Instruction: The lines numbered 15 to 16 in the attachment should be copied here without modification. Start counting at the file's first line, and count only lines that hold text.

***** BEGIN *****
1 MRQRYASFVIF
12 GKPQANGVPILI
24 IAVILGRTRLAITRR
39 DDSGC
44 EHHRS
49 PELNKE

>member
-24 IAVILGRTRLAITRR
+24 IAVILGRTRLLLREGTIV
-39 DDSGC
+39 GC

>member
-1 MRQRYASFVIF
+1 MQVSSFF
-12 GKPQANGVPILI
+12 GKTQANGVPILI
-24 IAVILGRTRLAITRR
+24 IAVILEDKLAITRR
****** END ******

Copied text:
-12 GKPQANGVPILI
+12 GKTQANGVPILI